* Never purchase lip products in applicators that may have been used by someone else and never share a lip product, even with the best of friends. This is just another way to contaminate the product.

* To make lips look fuller, use a dab of red or orange in the center.

* “Warm up” any color by applying yellow eye shadow as a base.

* For lips that appear unbalanced, use a lighter color of lipstick on the smaller lip or use the technique below.

* If your lips are too thin, draw a new outline just outside the natural lips with a lip liner and then fill it in.

* If your lips are too full, use a concealer over the natural lip line and reshape just inside the natural line, then apply lipstick.

* To avoid leaving lipstick on a cup or glass, apply, blot away the excess, reapply, then blot again.

* Lipstick that bleeds may be caused by too moist a lipstick; use a drier matte formula.

Lips-smackin’ ingredients to look for in your natural lip products

A quick-reference guide to what’s in your lip-care products.

Acetate: salt of acetic acid used in perfumery and as a flavoring agent Acetic acid occurs naturally in a number of foods

Almond Oil: rich penetrating and lubricating qualities, used in body oils and lotions.

Aloe Vera: used for medicinal purposes, as it aids in healing; found in many natural beauty products.

Apricot Oil: high in vitamin A and helps with healing and rejuvenating skin cells.

Ascorbyl Palmitate: a salt of ascorbic acid (vitamin C), used as a preservative and antioxidant to prevent rancidity.

Avocado Oil: because of high fat content and vitamins A and C properties, it is used as an emollient.

Babassu Oil: an expensive nondrying oil from the kernels of the babassu palm grown in Brazil.

Beeswax: used as an emulsifier and practically insoluble in water.

Calendula: from the flowers of marigolds, used to soothe inflammation of skin

Candelilla Wax: from candelilla plants, used in emollients to protect the skin against loss of moisture.

Carnauba Wax: from the leaves of the Brazilian wax palm tree and used as a texturizer in makeups.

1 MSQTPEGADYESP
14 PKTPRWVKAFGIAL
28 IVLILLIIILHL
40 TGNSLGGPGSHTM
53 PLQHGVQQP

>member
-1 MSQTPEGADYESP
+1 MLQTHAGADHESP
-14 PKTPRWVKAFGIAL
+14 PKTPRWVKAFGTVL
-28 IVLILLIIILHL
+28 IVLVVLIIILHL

Caster Oil: used in more than half of the lipsticks in the United States. It is soothing to the skin and, when dry, it forms a tough shiny film.

Chamomile: an essential oil used for its color and pleasant odor.

Cocoa Butter: softens and lubricates the skin.

Coconut Oil: highly saturated fat that remains stable when exposed to air.

Honey: a coloring, flavoring, and emollient in cosmetics.

Jojoba Oil: the oil extracted from the bean of a desert shrub to create a liquid wax. Similar to human sebum, used as a substitute for petroleum-derived oils

Kukui Nut Oil: from a tropical tree and used to treat a wide variety of skin conditions.

Lecithin: found in all living cells, it is a natural antioxidant, emulsifier, and emollient.

Marjoram: essential oil believed to penetrate the skin easily.

Orange Wax: used as a flavoring and color.

Oregano: used as an antioxidant and flavoring.

Ozokerite: a naturally occurring waxlike mineral used as an emulsifier and thickening agent.

PABA (para-aminobenzoic acid): an acid found in vitamin B-complex and used in sunscreens. Some are allergic to this.

Panthenol (Vitamin B): from vitamin B-complex and used in emollients; good for human tissue.

Paraffin: a wax that is :harmless to the skin :ma pure form, but with :impurities can be irritating to the skin.

Peppermint Oil: essential oil used as a flavoring.

Propolis: a wax extracted from a resin found in beehives.

Propylparaben: used as a preservative to kill bacteria and fungus.

Rice Wax: wax from the broken coat of the rice grain.

Rosemary Oil: essential oil beneficial to skin.

Safflower Oil: used in creams and lotions to soften the skin; becomes rancid quickly upon exposure to air.

Sesame Oil: used as a skin softener.

Shea Butter: from the karite nut tree; used as a substitute for petroleum-derived products.

Soya Fatty Acid: from soybean oil.

Soybean Oil: from the seeds of plants, used in manufacturing soaps., shampoo, s, and bath oils. May cause hair damage.

Squalene (Olive Oil): penetrates deeper than other oils and is a natural bactericide.

Tea Tree Oil: a natural antibacterial, antifungal used for general antiseptic purposes.

Tocopherol (vitamin E): an antioxidant derived from the vacuum distillation of edible plants and used to protect fat in the body’s tissues from abnormal breakdown.

Wheat Germ Oil: high in vitamin E, used in emollients.